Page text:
Other Cholinergic Agents

Acetylcholine

It is used only for intraocular (intracameral route) administration. It produces complete miosis during ocular surgery and Used in cataract surgery, penetrating keratoplasty, peripheral Iridectomy and other anterior segment surgery.

It is available as powder and fresh ophthalmic solution (1:100 acetyl choline chloride). Usually 0.5 - 2 ml of this solution is required to produce good miosis. Solution need not be washed as it has a short duration 10-20 mins.

Carbachol

  1. It is a synthetic derivative of choline.
  2. It is dual action parasympathomimetic which produces direct motor end plates stimulation and at pre synaptic receptors to release acetylcholine. They are longer acting than pilocarpine. Thus greater stabilizing effect on diurnal pressure and myopia fluctuations.
  3. Comes in 0.75% to 3% concentration administered 3 to 4 times a day.
  4. Can be used in patients who are allergic to pilocarpine.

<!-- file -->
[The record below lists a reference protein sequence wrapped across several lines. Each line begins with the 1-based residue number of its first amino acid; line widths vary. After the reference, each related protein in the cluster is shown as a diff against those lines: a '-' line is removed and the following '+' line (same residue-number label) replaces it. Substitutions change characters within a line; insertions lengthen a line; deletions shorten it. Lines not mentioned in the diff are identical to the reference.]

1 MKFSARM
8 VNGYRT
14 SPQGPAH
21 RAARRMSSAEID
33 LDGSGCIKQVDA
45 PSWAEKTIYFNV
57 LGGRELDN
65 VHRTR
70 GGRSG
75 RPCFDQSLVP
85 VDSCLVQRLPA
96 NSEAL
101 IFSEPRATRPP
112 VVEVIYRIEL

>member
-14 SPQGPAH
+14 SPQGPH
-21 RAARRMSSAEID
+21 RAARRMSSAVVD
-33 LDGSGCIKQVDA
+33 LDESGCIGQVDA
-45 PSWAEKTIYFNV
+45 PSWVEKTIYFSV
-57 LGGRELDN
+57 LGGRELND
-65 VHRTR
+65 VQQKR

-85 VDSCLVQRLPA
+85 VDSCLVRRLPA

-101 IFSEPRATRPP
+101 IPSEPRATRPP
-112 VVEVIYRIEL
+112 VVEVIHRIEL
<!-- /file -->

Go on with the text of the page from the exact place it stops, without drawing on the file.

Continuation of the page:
Methacholine

  1. It is also a synthetic derivative rarely used because it is unstable.
  2. It was used in 2% to 10% concentration.

Aceclidine

  1. A synthetic agent directly inhibits cholinesterase.
  2. Acts directly on the muscarinic end plates.
  3. It is weaker than pilocarpine and induces less miosis and accommodation than pilocarpine.

Miotics are contraindicated or avoided in:

Eyes with ocular inflammation.

Patients who are younger than 40.

Patients with central corneal opacities.

Moderate to severe myopia.

Presence of peripheral retinal degenerations.

Eyes with extensive synechial angle closure.

Malignant glaucoma.

Angle recession glaucoma (miotics causes a paradoxical IOP raise by decreasing uveoscleral outflow).

Acute pressure elevation in which the angle closure due to forward displacement of iris lens diaphragm.